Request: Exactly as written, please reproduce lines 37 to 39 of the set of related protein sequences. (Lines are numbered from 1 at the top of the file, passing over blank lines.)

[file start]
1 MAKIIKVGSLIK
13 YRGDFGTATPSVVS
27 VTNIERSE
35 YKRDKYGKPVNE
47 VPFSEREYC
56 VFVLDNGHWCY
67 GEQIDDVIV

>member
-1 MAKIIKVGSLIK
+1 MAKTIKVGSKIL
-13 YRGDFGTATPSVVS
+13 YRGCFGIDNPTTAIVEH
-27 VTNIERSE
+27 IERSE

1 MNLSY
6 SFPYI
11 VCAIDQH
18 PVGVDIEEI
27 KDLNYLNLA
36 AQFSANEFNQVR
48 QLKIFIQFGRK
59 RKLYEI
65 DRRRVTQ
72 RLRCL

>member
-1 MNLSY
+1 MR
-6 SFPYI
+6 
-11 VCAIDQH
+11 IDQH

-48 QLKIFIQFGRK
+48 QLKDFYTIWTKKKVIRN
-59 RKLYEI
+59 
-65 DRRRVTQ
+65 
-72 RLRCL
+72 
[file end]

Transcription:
+65 
-72 RLRCL
+72 